Rarely has modern politics produced a leader with the eloquence of Barack Obama, when he sets out to define a pressing crisis.
But the US president's critics, and even some supporters, sometimes question if the zeal of his rhetoric will be matched with action.
That contradiction underscored Obama's long-awaited speech on reining in the National Security Agency (NSA) on Friday, which was in many ways a portrait of his presidency in miniature.
At the end, despite actions Obama has taken or pledged to take, it was still uncertain whether his reforms -- including curtailing but not ending bulk phone data collection -- were symbolic or significant.
"Although we're heartened by many of the positive steps that the President outlined today, many key questions and reforms were left unaddressed," said Sascha Meinrath, director of the New America Foundation's Open Technology Institute.
"Many controversies (were) punted to Congress or to other government officials."
By calling on lawmakers and key players like the NSA and the Justice Department to join the debate, Obama ensured prolonged wrangling over reform in Washington's polarized political echo chamber.
It remains unclear how much muscle he can or will deploy to drive reform into law.
Friday's speech, like many in the past, revealed Obama's own political self image as a reasonable, unifying figure, is intact, despite bitter battles with Republicans and claims he is the most divisive US leader in decades.
Obama portrayed himself as a pragmatist navigating his nation through thorny territory to align the structures of the war on terror to US founding values.
He followed a familiar, methodical formula, in a professorial tone and patching in a lawyerly airing and dismissal of possible counter arguments.
Obama, who built a career on rhetoric, often frames set piece speeches with a parable of American history.
On Friday, before discussing the work of US spies dedicated to giving advance warning of terrorist attacks, he cited Paul Revere, who warned of approaching enemy British soldiers during the Revolutionary War.
Scene set, he turned to the question of the hour: what should America do following massive disclosures of US snooping by fugitive spy Edward Snowden?
He sketched the context of the paranoid days after September 11, 2001, when US spies were under huge pressure to stop the next attack.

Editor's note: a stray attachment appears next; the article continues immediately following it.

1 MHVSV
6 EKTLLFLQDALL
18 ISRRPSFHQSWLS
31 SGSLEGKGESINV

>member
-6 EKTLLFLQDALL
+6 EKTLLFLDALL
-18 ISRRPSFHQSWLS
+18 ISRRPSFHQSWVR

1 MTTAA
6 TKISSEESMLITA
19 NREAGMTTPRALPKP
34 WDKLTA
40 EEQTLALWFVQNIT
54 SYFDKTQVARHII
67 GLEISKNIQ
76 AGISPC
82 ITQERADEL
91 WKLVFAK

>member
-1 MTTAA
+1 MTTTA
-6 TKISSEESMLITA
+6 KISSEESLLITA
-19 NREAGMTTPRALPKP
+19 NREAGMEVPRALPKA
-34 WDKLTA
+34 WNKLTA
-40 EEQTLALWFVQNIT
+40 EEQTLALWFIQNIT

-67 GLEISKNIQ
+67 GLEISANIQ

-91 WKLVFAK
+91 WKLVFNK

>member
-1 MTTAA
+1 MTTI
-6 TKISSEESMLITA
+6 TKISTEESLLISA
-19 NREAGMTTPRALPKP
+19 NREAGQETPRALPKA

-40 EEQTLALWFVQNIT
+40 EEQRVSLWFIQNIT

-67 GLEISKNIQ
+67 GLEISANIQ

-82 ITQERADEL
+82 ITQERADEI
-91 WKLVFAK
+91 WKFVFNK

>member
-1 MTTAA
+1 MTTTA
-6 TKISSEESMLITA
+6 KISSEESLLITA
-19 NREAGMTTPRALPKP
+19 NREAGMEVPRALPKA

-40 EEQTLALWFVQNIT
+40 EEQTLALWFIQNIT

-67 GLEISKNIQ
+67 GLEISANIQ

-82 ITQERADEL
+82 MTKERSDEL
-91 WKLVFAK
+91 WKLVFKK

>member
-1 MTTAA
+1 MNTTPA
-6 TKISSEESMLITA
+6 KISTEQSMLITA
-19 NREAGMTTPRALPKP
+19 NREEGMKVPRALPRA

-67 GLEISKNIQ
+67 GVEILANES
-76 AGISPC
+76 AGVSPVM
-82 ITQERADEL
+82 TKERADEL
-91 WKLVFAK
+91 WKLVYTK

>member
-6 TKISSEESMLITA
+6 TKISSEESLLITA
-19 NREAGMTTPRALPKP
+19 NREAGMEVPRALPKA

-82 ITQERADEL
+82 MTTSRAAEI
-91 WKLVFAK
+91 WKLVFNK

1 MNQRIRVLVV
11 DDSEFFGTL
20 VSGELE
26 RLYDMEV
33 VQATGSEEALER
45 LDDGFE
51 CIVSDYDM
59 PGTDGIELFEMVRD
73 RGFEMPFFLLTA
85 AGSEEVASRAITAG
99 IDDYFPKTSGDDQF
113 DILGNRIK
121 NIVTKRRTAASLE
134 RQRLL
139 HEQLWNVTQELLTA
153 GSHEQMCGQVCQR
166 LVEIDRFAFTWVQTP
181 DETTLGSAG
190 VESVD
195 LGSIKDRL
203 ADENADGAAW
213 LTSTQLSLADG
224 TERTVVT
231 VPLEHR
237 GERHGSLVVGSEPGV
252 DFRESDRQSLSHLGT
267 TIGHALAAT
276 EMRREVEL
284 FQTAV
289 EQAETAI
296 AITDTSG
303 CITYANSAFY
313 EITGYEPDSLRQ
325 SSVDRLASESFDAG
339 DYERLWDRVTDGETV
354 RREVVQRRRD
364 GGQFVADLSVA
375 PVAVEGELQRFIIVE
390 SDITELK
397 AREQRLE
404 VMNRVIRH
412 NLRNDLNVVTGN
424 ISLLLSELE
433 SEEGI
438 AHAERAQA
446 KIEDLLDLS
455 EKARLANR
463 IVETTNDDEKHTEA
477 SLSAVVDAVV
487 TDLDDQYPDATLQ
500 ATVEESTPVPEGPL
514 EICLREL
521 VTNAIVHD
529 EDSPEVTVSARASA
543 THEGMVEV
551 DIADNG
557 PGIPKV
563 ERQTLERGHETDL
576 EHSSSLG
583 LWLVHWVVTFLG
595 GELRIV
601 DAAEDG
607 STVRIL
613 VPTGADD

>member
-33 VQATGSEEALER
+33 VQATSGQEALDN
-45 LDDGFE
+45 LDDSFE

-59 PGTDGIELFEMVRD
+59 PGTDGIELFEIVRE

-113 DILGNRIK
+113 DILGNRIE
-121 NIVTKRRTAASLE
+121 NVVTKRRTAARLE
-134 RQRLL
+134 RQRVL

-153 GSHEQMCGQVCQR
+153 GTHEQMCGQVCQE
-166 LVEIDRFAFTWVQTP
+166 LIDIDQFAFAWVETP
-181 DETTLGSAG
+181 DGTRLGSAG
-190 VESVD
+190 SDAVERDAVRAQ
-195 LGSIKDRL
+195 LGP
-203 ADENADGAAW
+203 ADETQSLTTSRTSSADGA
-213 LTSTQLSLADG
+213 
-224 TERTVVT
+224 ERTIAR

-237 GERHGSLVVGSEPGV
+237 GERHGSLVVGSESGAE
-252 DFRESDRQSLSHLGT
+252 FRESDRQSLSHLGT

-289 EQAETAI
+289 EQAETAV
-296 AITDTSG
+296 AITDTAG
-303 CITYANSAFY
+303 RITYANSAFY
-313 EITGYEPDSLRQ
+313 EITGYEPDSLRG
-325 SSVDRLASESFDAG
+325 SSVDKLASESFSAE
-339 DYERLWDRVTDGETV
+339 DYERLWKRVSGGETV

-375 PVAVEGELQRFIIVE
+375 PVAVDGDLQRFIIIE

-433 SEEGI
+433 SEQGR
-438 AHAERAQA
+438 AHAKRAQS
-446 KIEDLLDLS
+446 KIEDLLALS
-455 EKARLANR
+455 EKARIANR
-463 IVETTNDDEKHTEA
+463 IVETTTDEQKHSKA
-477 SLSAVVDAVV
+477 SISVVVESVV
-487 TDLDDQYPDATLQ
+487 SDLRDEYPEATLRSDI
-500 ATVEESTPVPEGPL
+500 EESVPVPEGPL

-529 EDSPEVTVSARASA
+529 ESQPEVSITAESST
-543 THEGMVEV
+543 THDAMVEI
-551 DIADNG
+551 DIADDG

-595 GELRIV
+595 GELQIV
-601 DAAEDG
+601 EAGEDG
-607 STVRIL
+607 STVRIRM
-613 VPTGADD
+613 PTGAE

"Yet, in our rush to respond to very real and novel threats, the risks of government overreach -- the possibility that we lose some of our core liberties in pursuit of security -- became more pronounced," he said.
His answer to the problem was classic Obama.
Caught between intelligence agencies on one side and civil liberties groups on the other, he suggested a pragmatic, middle course.
"Those who are troubled by our existing programs are not interested in a repeat of 9/11, and those who defend these programs are not dismissive of civil liberties," he said.
Obama intends to curtail certain NSA powers, but will not end the bulk phone data programs entirely.
In a similar vein, Obama announced a military surge to Afghanistan in 2009, but at the same time stipulated a date in 2011 for troops to come home.
Even his vaunted health care reform represented a compromise between the hopes of liberal supporters and the kind of plan it was possible -- just -- to pass.
Reaction to Obama's speech on Friday betrayed uncertainty as to how far reform would go.
"While these procedural reforms to the bulk collection of metadata are welcome, they fall far short of ending the program as the President claimed,” said Brett Solomon, Executive Director of Access a grass roots digital rights organization.
"Real reform is needed and it's needed now."
Typically, Obama used his speech to offer a facsimile of counter arguments to his thesis, and then dismissed them.
"We cannot unilaterally disarm our intelligence agencies," Obama said to those who want bulk collection to end.
To those who want no reform, he said: "our system of government is built on the premise that our liberty cannot depend on the good intentions of those in power; it depends upon the law to constrain those in power."
In another familiar tactic, Obama also targeted multiple constituencies.
He praised US spies, the sincerity of civil liberties groups, chided US allies for moaning about American espionage and even signaled to "Mr Snowden" that he could expect no clemency.
And he managed a shot at Russia and China, noting they would not allow debate on spying, before ending in a typical call to common national purpose and values.
"Together, let us chart a way forward that secures the life of our nation, while preserving the liberties that make our nation worth fighting for."